Dinosaurs have been found in strange places, but the
following excerpt from Cretaceous Airport, an
informative booklet by Louis Jacobs, Ph.D., describes
one of the more unusual settings in which dinosaur
fossils are found.
"'In a few minutes, we will be landing at DFW Airport.'"
That is what you hear as you arrive at the world's
second busiest airport. But buckle your seat belts as
you read this: Dallas/Fort Worth International Airport
is the home to dinosaurs, sea monsters, sharks and other
denizens of the ancient world.
"Over 90 million years ago, the ocean ran all the way up
and past the DFW Metroplex; there was no land where
Houston, Austin and San Antonio are located. That was
all under water. In fact, to the northwest of DFW Airport,
the ocean flooded through the interior of western North
America to join in one continuous sea way with the Arctic
"Waterways at DFW erode the earth and expose the strata,
or layers, in which dinosaur and other fossils are found. East
of the runways at DFW you will find marine fossils, mosasaurs,
plesiosaurs and sea turtles but west of the runways, a baby
Nodosaurus was recently found by a twelve-year old student.
Other finds include a Tenontosaurus and a ferocious
40-foot meat-eater, Acrocanthosaurus."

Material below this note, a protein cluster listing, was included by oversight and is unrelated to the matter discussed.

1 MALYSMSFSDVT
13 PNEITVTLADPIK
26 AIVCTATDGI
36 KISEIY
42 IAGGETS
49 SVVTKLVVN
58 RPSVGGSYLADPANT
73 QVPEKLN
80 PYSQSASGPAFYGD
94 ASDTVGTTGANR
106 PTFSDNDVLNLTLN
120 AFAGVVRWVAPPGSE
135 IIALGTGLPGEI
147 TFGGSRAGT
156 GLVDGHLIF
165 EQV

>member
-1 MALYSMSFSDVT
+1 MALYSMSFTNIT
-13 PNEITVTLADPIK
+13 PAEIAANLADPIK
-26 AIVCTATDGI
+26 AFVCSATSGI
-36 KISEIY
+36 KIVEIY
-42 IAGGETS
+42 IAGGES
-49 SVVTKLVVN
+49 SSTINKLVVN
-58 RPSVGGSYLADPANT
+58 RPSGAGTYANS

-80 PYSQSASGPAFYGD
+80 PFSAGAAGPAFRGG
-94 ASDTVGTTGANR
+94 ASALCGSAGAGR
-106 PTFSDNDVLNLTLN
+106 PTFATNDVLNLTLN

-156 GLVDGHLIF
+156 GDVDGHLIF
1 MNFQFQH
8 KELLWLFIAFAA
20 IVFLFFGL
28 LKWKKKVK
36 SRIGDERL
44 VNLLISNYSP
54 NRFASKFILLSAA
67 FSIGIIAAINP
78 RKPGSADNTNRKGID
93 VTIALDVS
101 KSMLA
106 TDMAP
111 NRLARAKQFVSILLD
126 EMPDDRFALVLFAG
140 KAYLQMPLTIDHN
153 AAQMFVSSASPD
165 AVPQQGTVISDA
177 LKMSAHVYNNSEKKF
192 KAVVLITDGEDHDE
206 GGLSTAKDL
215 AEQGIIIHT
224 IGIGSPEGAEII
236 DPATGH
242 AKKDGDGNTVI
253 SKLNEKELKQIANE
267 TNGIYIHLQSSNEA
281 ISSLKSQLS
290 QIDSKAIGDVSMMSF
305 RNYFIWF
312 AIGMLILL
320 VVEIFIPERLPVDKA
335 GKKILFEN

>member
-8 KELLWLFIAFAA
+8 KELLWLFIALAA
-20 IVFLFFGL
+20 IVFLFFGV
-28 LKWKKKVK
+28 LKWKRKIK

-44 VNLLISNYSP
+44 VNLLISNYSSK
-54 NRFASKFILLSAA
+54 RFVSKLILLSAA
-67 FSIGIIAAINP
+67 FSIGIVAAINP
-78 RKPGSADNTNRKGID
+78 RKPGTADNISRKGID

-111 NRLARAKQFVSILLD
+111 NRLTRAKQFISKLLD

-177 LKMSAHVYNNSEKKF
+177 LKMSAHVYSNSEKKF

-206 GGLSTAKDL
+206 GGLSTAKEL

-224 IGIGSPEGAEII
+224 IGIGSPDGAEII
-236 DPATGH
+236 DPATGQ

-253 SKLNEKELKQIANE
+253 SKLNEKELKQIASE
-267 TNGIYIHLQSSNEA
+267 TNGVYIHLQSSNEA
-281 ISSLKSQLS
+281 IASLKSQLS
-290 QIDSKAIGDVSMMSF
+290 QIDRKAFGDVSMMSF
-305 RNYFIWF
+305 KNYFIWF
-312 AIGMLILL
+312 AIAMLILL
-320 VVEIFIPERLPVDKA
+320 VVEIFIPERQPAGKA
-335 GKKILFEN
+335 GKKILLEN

Dr. Jacobs, who has led and participated in expeditions around
the world in search of dinosaurs, has been instrumental in working
with local museums, the Dallas Paleontological Society, and
amateur fossil collectors to organize a survey of the fossil history
of the DFW Metroplex.
Cretaceous Airport is recommended by The Dinosaur Society.
This 28-page booklet, including four pages in color, is available
for only $3.95. Educational discounts available. For more
information, please fax inquiries to Louis Jacobs, The Saurus
Institute, at 214-768-2701. Proceeds from the sale of this
booklet go to support dinosaur science (ISBN 1-883515-01-7).
About the Author
Highlights of a taped interview with Dr. Jacobs are included in
Arts & Letters Dinosaurs. Pull down the Database menu, select
Sound Effects and A Visit with Louis Jacobs, Ph.D.
A former visiting scholar at Harvard, Professor Louis Jacobs
teaches at Southern Methodist University, in Dallas, Texas, and
serves as director of the Shuler Museum of Paleontology at SMU.
Louis Jacobs doesn't fit the popular image of the tweedy, pipe-
smoking professor. His ready smile, and penetrating wit seem at
odds with academia. However, when one asks him for a specific
number or date, he is likely to look for it written on the back of
his hand. "I misplace notebooks," he explains ruefully, "but
I've never lost my hands."Professor Louis Jacobs is an eminently
likeable man, a quality that has helped him lead expeditions on
several continents in search of dinosaurs.
The account of his African adventures can be found in his book,
Quest for the African Dinosaurs, winner of The Dinosaur Society's
1994 Colbert Award for the Best Dinosaur Book for Adults.
Published by Villard Books, Quest for the African Dinosaurs can
be ordered at your favorite bookstore (ISBN 0-679-41270-0).
While in Malawi, Africa, Dr. Jacobs and his team discovered
hundreds of fossils and the remains of a brand-new dinosaur,
which he christened Malawisaurus.
Dr. Jacobs' latest book is LoneStar Dinosaurs, published by
Texas A&M Press.